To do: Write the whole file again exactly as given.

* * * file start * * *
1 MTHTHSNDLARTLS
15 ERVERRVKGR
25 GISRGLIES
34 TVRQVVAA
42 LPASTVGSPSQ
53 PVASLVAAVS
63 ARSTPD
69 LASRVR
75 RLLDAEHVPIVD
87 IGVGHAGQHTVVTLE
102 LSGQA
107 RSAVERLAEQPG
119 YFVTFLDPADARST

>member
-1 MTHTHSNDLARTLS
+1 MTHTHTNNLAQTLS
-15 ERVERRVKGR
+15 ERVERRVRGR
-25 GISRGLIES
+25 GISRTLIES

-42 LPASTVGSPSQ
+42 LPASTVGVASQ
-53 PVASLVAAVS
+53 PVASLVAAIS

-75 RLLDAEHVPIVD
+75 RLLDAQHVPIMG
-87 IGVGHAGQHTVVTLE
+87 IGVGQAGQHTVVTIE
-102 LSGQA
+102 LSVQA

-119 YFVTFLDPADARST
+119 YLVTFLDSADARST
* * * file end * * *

1 MTHTHSNDLARTLS
15 ERVERRVKGR
25 GISRGLIES
34 TVRQVVAA
42 LPASTVGSPSQ
53 PVASLVAAVS
63 ARSTPD
69 LASRVR
75 RLLDAEHVPIVD
87 IGVGHAGQHTVVTLE
102 LSGQA
107 RSAVERLAEQPG
119 YFVTFLDPADARST

>member
-1 MTHTHSNDLARTLS
+1 MTHTHTNNLAQTLS
-15 ERVERRVKGR
+15 ERVERRVRGR
-25 GISRGLIES
+25 GISRTLIES

-42 LPASTVGSPSQ
+42 LPASTVGVASQ
-53 PVASLVAAVS
+53 PVASLVAAIS

-75 RLLDAEHVPIVD
+75 RLLDAQHVPIMG
-87 IGVGHAGQHTVVTLE
+87 IGVGQAGQHTVVTIE
-102 LSGQA
+102 LSVQA

-119 YFVTFLDPADARST
+119 YLVTFLDSADARST